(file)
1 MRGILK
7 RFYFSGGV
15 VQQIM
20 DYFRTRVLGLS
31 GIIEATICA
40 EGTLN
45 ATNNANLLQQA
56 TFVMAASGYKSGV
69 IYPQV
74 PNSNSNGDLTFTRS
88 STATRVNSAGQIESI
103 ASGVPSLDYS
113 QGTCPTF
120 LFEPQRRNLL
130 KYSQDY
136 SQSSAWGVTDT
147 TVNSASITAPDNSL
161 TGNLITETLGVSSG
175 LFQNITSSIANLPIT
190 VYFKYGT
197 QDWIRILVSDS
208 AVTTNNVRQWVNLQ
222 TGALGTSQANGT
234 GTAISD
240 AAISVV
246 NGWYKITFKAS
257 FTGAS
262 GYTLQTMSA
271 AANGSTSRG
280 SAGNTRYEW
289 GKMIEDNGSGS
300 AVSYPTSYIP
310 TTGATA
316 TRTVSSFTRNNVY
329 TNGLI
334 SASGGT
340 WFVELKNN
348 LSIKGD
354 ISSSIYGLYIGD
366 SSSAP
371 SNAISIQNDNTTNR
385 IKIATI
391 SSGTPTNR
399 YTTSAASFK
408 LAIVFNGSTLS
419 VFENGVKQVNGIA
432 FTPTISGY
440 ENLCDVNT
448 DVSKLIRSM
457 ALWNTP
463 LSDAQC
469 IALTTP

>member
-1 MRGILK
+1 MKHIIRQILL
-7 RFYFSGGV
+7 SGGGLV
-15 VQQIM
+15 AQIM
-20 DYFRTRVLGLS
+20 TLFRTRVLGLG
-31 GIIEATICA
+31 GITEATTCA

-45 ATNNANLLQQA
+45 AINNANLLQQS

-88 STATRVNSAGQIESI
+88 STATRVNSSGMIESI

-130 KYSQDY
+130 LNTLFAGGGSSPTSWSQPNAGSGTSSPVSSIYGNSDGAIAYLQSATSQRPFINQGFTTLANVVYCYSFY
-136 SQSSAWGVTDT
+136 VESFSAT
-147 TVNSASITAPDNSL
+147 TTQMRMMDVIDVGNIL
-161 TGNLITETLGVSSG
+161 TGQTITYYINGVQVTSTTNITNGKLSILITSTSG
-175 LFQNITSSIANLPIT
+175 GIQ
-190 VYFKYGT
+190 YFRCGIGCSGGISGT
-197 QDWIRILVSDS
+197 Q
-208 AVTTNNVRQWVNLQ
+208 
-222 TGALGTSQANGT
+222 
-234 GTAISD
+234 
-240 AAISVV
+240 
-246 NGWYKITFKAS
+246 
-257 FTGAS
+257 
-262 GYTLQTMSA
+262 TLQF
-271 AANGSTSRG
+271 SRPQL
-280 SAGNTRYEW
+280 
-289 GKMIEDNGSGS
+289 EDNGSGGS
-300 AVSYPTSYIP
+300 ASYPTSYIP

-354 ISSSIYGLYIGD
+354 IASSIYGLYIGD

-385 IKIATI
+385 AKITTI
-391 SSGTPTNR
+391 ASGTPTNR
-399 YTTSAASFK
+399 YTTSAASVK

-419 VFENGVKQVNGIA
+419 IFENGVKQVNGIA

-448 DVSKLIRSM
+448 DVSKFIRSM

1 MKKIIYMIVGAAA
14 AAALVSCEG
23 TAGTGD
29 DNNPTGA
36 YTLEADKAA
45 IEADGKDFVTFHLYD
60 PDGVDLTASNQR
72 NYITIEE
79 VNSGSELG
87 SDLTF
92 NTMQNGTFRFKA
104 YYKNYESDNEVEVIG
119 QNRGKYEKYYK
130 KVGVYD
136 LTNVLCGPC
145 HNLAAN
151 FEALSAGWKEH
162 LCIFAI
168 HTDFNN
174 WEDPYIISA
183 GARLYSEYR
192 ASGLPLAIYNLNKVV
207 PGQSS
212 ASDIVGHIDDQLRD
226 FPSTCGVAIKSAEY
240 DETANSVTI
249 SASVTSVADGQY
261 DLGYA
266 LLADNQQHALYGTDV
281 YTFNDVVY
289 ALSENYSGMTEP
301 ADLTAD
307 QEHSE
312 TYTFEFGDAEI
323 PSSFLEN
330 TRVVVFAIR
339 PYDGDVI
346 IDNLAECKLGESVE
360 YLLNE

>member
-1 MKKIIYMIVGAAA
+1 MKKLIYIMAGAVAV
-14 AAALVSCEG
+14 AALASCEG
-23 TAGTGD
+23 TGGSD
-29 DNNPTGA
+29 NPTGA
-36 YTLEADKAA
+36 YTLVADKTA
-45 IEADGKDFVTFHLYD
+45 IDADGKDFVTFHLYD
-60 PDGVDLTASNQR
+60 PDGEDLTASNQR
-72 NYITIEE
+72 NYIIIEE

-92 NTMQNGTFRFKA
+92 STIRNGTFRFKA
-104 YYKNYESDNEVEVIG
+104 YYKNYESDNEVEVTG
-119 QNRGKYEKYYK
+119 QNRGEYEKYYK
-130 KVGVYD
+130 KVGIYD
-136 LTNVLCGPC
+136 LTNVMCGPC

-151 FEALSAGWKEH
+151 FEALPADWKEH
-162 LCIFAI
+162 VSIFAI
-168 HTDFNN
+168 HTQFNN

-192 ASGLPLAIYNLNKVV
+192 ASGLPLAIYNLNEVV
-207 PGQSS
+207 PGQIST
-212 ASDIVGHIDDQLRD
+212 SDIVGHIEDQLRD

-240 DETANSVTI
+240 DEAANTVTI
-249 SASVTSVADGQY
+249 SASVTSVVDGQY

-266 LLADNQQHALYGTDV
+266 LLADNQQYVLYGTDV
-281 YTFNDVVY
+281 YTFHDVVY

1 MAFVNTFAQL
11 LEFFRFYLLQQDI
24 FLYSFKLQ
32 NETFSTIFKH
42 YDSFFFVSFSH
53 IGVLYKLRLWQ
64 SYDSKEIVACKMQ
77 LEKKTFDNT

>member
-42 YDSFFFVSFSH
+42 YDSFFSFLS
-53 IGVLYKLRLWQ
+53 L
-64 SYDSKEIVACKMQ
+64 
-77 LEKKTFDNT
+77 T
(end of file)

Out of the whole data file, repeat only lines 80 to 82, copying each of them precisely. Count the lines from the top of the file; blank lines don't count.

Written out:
-197 QDWIRILVSDS
+197 Q
-208 AVTTNNVRQWVNLQ